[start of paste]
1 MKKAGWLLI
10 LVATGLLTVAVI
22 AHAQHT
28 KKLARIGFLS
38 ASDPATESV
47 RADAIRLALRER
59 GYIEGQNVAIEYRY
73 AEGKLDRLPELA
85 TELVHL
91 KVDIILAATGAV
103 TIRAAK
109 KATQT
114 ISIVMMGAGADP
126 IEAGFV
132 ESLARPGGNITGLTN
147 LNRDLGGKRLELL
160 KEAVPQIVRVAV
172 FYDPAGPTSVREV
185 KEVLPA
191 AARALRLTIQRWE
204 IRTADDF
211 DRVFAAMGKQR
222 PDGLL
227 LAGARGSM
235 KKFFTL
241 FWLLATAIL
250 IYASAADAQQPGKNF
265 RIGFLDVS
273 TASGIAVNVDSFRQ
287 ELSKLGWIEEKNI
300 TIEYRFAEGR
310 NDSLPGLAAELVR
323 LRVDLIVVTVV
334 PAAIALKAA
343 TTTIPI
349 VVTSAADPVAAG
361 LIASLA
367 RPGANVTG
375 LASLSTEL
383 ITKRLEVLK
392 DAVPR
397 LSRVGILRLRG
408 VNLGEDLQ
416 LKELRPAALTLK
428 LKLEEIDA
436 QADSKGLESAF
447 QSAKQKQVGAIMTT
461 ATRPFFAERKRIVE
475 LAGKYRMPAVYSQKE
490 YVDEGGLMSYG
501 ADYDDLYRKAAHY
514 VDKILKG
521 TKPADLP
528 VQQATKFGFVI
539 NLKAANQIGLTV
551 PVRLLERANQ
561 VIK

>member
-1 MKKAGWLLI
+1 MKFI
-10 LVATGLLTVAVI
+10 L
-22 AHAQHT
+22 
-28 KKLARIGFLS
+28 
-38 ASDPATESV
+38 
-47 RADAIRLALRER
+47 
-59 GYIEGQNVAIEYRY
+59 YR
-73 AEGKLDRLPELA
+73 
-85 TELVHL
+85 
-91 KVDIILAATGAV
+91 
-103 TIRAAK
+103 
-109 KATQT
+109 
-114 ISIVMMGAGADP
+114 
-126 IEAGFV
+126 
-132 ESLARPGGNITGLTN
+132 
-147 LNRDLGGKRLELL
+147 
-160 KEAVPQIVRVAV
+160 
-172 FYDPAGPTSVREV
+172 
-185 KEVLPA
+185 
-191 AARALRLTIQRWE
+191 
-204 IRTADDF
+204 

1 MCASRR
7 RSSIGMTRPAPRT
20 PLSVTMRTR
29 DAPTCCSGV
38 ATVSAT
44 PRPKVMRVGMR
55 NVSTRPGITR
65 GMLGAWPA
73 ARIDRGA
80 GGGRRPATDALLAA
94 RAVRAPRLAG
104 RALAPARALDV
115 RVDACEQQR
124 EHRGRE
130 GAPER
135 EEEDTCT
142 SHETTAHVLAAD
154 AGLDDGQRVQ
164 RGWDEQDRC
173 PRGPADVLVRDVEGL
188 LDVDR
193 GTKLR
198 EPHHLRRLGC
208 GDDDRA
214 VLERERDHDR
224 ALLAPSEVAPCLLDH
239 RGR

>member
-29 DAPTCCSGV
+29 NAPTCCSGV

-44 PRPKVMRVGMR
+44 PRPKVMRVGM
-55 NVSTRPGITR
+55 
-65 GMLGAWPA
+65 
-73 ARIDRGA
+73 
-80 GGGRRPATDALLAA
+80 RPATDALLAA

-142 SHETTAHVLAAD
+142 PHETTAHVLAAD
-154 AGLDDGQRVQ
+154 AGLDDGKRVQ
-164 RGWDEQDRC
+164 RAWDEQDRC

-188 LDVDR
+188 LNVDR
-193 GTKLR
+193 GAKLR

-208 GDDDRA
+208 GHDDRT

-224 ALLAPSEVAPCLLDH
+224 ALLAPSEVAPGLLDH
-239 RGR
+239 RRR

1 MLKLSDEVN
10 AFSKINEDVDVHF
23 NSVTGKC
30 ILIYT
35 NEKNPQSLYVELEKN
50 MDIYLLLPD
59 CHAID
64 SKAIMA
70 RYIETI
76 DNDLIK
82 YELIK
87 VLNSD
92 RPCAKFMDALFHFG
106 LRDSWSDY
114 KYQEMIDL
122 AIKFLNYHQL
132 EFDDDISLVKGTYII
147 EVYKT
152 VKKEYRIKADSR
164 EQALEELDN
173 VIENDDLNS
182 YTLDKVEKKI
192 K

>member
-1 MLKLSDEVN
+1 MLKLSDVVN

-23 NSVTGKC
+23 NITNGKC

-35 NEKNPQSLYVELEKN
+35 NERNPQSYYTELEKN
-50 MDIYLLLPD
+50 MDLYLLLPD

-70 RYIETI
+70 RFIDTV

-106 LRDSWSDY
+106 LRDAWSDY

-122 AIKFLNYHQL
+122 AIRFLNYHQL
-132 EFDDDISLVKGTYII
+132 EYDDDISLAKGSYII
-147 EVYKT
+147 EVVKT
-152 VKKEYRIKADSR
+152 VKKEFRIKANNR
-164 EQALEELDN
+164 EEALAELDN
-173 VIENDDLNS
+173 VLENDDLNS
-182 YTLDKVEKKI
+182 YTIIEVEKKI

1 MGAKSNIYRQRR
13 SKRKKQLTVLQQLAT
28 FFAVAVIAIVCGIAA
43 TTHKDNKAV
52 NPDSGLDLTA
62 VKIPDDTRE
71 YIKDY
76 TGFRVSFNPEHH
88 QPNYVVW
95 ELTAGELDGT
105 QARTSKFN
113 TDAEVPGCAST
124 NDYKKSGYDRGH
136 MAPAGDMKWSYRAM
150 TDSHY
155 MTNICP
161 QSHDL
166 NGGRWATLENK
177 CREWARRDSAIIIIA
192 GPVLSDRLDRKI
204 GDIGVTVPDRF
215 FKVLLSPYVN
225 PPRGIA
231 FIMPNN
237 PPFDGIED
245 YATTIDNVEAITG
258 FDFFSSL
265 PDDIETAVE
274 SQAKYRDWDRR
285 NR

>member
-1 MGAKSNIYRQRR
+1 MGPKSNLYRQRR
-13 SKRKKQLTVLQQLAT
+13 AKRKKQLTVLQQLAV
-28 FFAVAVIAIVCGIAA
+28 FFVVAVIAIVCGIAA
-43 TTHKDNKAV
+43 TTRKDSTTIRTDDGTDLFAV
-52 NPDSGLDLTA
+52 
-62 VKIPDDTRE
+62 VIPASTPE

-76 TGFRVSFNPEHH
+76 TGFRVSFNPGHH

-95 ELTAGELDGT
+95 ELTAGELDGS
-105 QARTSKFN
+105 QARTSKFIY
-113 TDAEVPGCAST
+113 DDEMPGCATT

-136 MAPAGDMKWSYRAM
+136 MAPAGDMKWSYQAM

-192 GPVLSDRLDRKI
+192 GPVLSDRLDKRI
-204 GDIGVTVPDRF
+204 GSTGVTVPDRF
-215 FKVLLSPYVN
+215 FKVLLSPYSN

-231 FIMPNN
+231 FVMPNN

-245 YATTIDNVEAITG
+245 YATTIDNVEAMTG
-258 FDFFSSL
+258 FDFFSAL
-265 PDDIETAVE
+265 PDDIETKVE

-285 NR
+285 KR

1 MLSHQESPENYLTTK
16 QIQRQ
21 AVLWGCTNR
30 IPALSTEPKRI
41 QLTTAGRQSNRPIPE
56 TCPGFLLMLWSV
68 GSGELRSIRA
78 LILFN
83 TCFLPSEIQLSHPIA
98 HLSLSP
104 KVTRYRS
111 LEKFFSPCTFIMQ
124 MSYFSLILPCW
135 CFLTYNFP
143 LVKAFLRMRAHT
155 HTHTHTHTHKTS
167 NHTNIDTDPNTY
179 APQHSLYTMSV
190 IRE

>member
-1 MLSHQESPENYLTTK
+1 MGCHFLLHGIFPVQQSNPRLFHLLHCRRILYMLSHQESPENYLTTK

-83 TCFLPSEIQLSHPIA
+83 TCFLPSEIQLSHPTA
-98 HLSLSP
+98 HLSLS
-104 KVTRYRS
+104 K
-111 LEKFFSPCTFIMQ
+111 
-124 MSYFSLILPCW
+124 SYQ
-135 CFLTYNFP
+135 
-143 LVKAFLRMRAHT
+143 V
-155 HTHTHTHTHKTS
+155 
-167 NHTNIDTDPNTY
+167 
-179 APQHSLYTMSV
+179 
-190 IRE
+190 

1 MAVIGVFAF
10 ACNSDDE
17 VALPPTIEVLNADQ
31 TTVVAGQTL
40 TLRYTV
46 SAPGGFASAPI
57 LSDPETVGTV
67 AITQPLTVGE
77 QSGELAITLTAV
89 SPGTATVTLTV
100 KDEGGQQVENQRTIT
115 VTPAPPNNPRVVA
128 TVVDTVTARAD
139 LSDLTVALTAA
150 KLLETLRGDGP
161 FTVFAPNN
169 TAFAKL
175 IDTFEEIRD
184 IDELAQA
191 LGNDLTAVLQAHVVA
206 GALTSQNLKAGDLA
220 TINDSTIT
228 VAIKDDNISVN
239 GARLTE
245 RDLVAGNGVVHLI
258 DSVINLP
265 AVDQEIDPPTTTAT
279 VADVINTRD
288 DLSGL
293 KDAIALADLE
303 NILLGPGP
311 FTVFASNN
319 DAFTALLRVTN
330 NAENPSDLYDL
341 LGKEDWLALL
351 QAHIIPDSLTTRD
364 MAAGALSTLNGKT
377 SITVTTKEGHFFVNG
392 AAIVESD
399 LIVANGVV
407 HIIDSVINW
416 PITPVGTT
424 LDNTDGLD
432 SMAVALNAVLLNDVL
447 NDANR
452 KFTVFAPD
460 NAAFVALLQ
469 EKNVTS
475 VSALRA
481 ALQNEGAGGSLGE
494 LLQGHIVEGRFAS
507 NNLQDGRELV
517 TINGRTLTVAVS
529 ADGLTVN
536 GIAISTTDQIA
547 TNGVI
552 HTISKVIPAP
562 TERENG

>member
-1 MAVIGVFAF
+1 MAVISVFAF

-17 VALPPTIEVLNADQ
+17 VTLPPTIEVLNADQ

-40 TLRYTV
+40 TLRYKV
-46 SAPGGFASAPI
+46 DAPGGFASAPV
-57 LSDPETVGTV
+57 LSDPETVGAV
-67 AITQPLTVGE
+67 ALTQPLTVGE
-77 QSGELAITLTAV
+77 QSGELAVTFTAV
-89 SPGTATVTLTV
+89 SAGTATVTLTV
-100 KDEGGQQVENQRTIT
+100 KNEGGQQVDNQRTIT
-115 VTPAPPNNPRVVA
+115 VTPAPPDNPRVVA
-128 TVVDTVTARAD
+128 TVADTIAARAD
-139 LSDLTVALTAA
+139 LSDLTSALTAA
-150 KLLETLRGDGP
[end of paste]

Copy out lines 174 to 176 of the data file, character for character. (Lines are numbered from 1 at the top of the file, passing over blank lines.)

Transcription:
147 EVYKT
152 VKKEYRIKADSR
164 EQALEELDN